The Pirates of Penzance, along with The Mikado, is probably the most well known and loved of the Gilbert and Sullivan operettas. ‘I am the very model of a modern Major General’ and ‘A policeman’s lot is not a happy one’ have long since become part of the English cultural kit-bag, and Wilton’s is the perfect setting for Sasha Regan’s revival, imbued as it is with nostalgia, and the ghosts of early revue, vaudeville and musical theatre. The plot is utterly nonsensical, involving a crew of sentimental pirates (they have a soft spot for orphans), an indentured crew member there under false pretenses (his nursemaid thought she was apprenticing him to a pilot), a Major General and his bevy of daughters, and a well-meaning but terrified posse of policemen. Amidst this chaos, our hero Frederic (the pirate-by-proxy) falls in love with Mabel, one of the Major-General’s daughters, and, predictably, after various travails, finally marries her. Suffice it to say, that no-one goes to a Gilbert and Sullivan for the plot!
Gilbert and Sullivan’s enduring appeal lies in the marvellous marriage of music and lyrics that this extraordinarily brilliant duo brought to the stage, and Sasha Regan’s talented cast – with superb musical direction from Richard Baker – performed with skill and evident relish throughout. The opening number smacked a little too much of all-boy burlesque, but ‘I am a pirate king’, two songs later, brilliantly delivered by James Thackeray, steadied the ship and it was pretty smooth sailing henceforth. For the most part, the production successfully trod the delicate line between affectionate high camp and embarrassing caricature, though there were moments, in the first half particularly, which needed to be reined in. Each of the play’s female leads (Alan Richardson as Ruth; Tom Bales as Mabel) was at their most compelling when at their least performative, and Tom Bales beautifully captured the yearning and romance in Mabel’s duet with Frederic, ‘Stay, Frederic stay’. David McKechnie was a splendid Major-General – full of pomp and pathos; and Sam Kipling gave a lovely comic cameo in the role of Edith.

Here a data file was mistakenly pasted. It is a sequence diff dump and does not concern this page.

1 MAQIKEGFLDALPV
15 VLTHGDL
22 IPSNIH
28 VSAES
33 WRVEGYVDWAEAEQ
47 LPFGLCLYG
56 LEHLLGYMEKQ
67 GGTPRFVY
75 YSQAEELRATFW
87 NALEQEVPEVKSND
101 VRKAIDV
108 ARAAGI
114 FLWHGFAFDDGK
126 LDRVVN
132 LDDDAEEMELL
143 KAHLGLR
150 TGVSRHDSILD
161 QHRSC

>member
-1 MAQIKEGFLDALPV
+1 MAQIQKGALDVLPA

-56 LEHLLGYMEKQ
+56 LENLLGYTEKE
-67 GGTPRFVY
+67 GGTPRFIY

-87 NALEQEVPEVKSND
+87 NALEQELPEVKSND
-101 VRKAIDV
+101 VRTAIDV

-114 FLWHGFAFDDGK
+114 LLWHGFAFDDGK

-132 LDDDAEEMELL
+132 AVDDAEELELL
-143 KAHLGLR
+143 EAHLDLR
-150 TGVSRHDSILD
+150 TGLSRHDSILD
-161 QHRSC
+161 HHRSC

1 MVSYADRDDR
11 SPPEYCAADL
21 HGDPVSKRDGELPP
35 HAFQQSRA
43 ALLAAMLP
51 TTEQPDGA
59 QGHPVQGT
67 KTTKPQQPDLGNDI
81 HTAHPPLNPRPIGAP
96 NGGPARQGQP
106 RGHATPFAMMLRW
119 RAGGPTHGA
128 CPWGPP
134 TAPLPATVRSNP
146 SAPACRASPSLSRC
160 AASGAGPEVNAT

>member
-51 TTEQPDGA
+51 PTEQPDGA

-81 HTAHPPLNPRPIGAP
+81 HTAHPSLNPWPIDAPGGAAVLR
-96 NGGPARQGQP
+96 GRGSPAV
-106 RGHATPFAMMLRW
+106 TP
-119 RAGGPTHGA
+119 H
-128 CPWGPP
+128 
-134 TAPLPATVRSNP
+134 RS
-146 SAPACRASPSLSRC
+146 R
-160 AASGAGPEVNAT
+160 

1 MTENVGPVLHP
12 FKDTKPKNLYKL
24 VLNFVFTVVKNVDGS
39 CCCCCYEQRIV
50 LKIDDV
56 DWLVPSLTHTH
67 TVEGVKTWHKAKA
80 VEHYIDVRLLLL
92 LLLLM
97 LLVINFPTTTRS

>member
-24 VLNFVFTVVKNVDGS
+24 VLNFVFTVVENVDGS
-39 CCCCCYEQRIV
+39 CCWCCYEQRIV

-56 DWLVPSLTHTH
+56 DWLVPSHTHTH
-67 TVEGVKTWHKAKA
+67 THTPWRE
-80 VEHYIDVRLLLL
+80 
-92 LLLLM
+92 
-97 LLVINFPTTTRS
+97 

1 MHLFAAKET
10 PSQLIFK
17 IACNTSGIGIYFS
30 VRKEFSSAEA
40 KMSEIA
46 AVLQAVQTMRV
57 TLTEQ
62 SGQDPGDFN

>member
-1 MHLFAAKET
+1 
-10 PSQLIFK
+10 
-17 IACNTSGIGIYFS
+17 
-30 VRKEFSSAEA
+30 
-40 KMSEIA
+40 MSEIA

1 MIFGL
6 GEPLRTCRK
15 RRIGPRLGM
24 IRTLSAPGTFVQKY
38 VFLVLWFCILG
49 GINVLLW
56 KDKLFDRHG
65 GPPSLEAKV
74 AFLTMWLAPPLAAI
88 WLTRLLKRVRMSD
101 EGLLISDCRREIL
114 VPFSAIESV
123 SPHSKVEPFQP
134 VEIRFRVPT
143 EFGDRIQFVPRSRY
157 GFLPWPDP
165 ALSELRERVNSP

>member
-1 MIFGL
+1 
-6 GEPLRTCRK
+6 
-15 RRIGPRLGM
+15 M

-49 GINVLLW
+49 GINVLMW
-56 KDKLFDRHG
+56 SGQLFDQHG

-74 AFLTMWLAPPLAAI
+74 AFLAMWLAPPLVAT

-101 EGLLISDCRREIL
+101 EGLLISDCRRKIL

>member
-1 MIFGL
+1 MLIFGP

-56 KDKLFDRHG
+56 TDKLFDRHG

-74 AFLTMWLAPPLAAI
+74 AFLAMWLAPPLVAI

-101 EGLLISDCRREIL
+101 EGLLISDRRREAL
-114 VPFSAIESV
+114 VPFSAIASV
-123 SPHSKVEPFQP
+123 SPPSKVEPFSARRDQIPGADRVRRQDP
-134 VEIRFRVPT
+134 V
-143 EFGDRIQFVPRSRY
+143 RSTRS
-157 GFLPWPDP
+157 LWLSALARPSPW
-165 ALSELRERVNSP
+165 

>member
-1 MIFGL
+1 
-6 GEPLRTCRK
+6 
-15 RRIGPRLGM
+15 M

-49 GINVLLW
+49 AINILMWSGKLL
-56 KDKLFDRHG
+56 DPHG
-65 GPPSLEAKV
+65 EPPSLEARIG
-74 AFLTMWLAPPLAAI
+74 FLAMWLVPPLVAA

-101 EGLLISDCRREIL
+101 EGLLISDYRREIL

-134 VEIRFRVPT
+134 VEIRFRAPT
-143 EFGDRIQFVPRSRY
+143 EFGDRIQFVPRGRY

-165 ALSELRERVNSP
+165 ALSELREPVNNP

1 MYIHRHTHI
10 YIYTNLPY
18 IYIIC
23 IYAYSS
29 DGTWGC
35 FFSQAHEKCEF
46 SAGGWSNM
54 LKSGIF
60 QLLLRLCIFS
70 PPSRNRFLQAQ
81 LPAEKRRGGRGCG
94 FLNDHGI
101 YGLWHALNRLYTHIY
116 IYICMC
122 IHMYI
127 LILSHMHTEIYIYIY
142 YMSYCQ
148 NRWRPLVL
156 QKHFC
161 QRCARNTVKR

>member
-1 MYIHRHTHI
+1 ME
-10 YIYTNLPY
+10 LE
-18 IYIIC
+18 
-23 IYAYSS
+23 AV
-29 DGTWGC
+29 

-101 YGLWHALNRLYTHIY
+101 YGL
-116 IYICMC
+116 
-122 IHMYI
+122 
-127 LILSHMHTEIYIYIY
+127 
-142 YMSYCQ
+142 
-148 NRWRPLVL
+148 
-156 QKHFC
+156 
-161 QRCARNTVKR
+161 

The cast were in fine voice throughout what must be something of an operatic endurance test, particularly for the female leads; Alan Richardson as Ruth stood out in particular in terms of vocal strength and clarity. Lizzie Gee’s choreography was full of fun, and the ensemble work was terrific. Particularly memorable were the young ladies’ fluttering entrance through the gallery, the antics of the moustachioed policemen, and the fast and furious ‘A paradox’. The show cracked along and seldom lost pace, and although some of the lyrics were lost in the bigger ensemble numbers (‘Stay, we must not lose our senses’), the judicious combination of well-articulated singing and Wilton’s acoustics ensured that W.S.Gilbert’s sparkling wordplay delighted as it should.
The Pirates of Penzance was Gilbert and Sullivan’s fifth collaboration, which premiered in New York in 1879. One hundred and forty years later, its loony plot, catchy tunes and witty lyrics still have the power to entertain a packed house, and reduce an audience to tears of laughter. A great deal has happened in that time however. Ironically, Sasha Regan’s all-male production actually takes the sting out of some of the book’s more toe-curling moments with regard to women – I’m thinking particularly here of Frederic’s early treatment of Ruth – but it does seem dated in all the wrong ways to see an all-white cast in 2019, and it is to be hoped that this issue will be addressed when taking the show forward. Let’s get some more pirates on board!